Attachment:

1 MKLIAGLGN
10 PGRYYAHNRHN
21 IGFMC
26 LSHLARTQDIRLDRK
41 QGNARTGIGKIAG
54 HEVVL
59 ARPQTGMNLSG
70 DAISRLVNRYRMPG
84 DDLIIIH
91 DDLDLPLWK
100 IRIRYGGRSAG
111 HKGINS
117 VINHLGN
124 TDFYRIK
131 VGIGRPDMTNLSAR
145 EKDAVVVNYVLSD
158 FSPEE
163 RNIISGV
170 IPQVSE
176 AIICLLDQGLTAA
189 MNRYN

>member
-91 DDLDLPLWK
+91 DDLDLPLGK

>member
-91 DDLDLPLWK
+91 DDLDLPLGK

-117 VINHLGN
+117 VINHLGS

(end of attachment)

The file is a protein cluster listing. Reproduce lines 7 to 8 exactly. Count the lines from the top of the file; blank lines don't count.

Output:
59 ARPQTGMNLSG
70 DAISRLVNRYRMPG